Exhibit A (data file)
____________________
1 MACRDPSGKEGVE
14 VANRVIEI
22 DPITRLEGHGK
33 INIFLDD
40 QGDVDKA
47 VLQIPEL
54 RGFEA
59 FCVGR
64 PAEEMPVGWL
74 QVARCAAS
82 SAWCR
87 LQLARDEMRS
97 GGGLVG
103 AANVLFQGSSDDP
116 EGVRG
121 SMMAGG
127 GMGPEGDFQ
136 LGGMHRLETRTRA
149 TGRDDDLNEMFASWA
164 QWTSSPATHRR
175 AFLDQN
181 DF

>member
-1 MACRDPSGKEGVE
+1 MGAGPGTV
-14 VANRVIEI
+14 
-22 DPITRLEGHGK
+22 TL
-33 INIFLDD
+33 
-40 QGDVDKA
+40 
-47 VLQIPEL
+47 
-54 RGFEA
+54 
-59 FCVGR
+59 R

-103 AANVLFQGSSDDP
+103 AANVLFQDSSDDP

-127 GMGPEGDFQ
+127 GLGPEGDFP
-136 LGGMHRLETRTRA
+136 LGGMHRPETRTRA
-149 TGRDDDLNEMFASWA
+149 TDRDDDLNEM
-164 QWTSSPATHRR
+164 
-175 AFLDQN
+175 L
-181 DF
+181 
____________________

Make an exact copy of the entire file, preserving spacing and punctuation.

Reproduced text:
1 MACRDPSGKEGVE
14 VANRVIEI
22 DPITRLEGHGK
33 INIFLDD
40 QGDVDKA
47 VLQIPEL
54 RGFEA
59 FCVGR
64 PAEEMPVGWL
74 QVARCAAS
82 SAWCR
87 LQLARDEMRS
97 GGGLVG
103 AANVLFQGSSDDP
116 EGVRG
121 SMMAGG
127 GMGPEGDFQ
136 LGGMHRLETRTRA
149 TGRDDDLNEMFASWA
164 QWTSSPATHRR
175 AFLDQN
181 DF

>member
-1 MACRDPSGKEGVE
+1 MGAGPGTV
-14 VANRVIEI
+14 
-22 DPITRLEGHGK
+22 TL
-33 INIFLDD
+33 
-40 QGDVDKA
+40 
-47 VLQIPEL
+47 
-54 RGFEA
+54 
-59 FCVGR
+59 R

-103 AANVLFQGSSDDP
+103 AANVLFQDSSDDP

-127 GMGPEGDFQ
+127 GLGPEGDFP
-136 LGGMHRLETRTRA
+136 LGGMHRPETRTRA
-149 TGRDDDLNEMFASWA
+149 TDRDDDLNEM
-164 QWTSSPATHRR
+164 
-175 AFLDQN
+175 L
-181 DF
+181 